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Clavicle Fracture


There is acute onset of localised swelling and pain over the anterior part of the shoulder, with typical deformation, after direct or indirect trauma, often in a young athlete.


It is common in rugby, ice hockey, riding and cycling.


A clavicle fracture is usually easy to diagnose since the patient refers to a ‘crack’ and can point to the fracture site where there is bruising, deformation and tenderness on palpation. Vascular complications (wrist pulse) and neurological complications (reflexes and sensation and power of the hand).


This is a clinical diagnosis. X-rays should be taken in different planes to demonstrate the fracture and the presence of intermediary
fragments. MRI or CT are usually not required in the acute phase for the diagnosis but may be performed in cases involving great trauma to investigate associated injuries to underlying blood vessels or ribs or to the acromioclavicular joint.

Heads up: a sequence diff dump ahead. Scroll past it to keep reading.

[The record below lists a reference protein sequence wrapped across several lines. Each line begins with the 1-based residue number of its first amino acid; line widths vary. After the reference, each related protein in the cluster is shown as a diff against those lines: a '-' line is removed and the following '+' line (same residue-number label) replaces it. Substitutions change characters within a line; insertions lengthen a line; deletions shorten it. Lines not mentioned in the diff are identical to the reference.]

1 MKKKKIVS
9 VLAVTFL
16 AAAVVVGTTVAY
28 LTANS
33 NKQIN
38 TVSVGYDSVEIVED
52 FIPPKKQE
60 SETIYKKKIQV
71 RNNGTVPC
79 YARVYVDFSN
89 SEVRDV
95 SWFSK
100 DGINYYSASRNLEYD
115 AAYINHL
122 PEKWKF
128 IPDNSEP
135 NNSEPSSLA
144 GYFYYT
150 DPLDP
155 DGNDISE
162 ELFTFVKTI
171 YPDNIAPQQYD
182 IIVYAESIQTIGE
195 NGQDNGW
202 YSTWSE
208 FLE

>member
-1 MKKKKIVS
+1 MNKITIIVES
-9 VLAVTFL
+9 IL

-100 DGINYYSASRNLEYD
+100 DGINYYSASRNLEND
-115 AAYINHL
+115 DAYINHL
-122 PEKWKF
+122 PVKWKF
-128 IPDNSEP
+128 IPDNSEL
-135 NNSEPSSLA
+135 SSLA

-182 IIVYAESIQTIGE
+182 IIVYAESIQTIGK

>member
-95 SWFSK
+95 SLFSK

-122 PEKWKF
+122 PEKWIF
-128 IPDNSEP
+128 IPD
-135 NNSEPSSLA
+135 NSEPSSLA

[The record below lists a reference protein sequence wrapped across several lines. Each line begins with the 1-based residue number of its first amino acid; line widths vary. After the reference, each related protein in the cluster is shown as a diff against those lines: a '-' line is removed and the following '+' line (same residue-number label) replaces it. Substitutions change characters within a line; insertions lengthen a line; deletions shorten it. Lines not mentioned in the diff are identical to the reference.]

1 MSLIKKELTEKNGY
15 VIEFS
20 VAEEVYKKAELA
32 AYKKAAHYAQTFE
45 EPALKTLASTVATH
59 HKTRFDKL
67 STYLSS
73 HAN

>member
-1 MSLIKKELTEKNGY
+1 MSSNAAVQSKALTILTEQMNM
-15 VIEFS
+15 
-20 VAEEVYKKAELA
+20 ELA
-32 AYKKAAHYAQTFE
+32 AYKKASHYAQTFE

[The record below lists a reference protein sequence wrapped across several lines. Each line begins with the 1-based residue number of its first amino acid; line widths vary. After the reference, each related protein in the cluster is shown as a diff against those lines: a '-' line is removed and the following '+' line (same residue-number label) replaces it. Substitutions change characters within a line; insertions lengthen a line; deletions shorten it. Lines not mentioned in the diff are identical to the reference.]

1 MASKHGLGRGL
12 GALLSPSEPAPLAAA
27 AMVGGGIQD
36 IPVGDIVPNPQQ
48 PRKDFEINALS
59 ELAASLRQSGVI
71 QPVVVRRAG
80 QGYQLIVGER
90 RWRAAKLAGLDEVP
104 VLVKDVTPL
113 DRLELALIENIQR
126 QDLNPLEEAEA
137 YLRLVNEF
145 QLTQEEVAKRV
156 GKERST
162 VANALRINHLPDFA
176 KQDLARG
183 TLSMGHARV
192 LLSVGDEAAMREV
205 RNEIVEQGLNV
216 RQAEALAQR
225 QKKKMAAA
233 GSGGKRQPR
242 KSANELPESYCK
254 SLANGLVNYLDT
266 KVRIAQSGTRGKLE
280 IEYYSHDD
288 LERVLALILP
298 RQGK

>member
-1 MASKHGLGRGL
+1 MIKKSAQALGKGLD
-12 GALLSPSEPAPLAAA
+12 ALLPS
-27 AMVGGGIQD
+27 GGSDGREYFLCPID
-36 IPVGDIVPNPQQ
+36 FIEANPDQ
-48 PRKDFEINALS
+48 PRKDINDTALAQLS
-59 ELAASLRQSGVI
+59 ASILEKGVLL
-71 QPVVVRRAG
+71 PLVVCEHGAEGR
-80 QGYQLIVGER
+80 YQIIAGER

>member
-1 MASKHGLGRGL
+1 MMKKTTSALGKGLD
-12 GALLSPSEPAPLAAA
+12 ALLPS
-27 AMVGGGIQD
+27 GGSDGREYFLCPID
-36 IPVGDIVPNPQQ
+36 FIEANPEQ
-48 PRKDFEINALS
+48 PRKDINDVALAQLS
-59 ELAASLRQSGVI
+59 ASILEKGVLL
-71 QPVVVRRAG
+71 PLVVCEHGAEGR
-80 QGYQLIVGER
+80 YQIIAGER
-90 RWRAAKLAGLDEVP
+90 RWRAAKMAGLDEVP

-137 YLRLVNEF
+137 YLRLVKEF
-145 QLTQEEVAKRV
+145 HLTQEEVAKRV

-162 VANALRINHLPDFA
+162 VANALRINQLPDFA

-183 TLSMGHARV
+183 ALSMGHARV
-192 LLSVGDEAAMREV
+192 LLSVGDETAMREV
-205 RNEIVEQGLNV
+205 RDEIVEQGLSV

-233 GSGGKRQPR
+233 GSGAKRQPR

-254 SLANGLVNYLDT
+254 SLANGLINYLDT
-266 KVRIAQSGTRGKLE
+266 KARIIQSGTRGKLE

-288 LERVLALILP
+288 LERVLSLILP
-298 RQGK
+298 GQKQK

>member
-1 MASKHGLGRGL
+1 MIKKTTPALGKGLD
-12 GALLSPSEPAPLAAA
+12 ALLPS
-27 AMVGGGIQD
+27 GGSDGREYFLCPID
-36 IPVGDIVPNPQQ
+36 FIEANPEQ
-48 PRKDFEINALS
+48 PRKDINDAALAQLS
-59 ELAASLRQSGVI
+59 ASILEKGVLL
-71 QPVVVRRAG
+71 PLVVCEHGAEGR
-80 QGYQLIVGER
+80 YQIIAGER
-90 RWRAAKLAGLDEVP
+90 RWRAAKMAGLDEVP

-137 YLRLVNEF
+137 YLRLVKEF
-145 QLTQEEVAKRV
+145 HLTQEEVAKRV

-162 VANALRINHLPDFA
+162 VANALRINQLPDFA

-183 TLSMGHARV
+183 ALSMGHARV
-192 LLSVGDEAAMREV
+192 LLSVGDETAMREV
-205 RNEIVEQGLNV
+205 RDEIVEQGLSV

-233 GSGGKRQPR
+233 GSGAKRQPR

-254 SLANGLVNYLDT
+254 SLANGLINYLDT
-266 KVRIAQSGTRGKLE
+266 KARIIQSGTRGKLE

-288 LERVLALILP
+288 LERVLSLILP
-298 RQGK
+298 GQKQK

An 8-bandage, applied properly, will reduce the pain as well as holding the fracture in the best position for healing, which takes six to
eight weeks. Only complicated cases will require surgery.


Refer to Dr Kevin Yip (+65 6664 8135) senior consultant orthopaedic surgeon to determine the grade of injury and for consideration of surgery. Refer to physiotherapist to start an eight to twelve week rehabilitation programme back to full sport.


Many sports and activities, such as water exercises and cross-training, can be maintained but avoid further direct or indirect trauma to the shoulder. Running should initially be avoided since the shoulder will be sensitive to this type of impact and holding the arm still while running will cause secondary upper back and neck pain. Swimming should also wait for around six weeks. The specific rehabilitation should aim at a full range of controlled motion, good posture and thoracoscapular control after two months, followed by functional training for up to three months before resuming full sport.


Normal clinical symptoms and signs. Functional strength, control and flexibility should be comparable with the other shoulder.


Vascular or neurological injuries, sternoclavicular or acromioclavicular joint dislocation and rib fractures should be ruled out.


Excellent-Good in most cases.

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